Primer on seed financing for small businesses
Most entrepreneurs are constantly looking for money to support their small businesses. Startups have three major options for funding: self-funding; loans; and equity. If they had their druthers, most small business owners would not deal with investors. But if the business wants to grow, then usually outside funding is necessary. In this article, we discuss seed financing, when owners give up equity in their small businesses in exchange for funding from third parties.
Related article: Investors for Startups: Terms of Engagement
Internal resources are sufficient
Many small businesses do without any additional financing. Say you are the owner of a restaurant and do not have any intention of expanding. You pay the restaurant’s expenses and what ever is left over, you bring home to feed your family.
What happens when the restaurant can’t meet payroll in any particular month? If one of the owners can simply write a check when the business’ bank account is low, then you do not need outside funding. If the small business owner cannot simply cover payroll, usually the restaurant owner has a line of credit that may be secured by the owner’s personal assets.
Organic growth may support the expansion of the company
If you have a startup that you intend to grow, you may think that you can rely on organic growth. The company does not need external resources because the business itself can support the growth of the company. Alternatively, possibly the owners have sufficient resources to fund the expansion of the company. Most startups, however, don’t have owners with deep pockets.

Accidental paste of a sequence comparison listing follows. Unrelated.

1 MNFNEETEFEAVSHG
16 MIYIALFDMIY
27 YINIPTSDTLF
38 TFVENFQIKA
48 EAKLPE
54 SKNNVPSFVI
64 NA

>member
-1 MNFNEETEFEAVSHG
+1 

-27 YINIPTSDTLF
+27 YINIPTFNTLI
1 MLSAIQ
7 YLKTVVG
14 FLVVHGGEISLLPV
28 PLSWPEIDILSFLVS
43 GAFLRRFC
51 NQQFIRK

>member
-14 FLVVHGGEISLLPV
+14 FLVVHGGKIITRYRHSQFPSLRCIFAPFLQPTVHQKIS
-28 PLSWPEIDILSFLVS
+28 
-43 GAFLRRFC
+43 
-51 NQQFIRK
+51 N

Organic growth is ideal if you can simply reinvest the operating profit from the company back into operations. The business will throw off enough cash to allow the business to grow.
Usually a startup is not going to be generating excess cash. Most startups are lucky to pay their impecunious founders a meager salary. And most startups intend to expand. Growth in revenue generally means that that you will need to expand the capital of the company. A general rule of thumb is that if you want to double revenue, you have to double the assets. Where are you going to get the capital to purchase those additional assets?
Debt financing is not without strings
The other alternative is for debt financing such as a loan from the Small Business Administration. Or you may apply for a line of credit with your local bank. But these and other loans have strings attached.
Lenders such as banks want to minimize their own risk so they will inevitably require the owners to provide security or otherwise to guarantee the loan. If you have a home and you and your partner do not care that you may lose the home if your business falters, then a loan secured by your home may be a good option.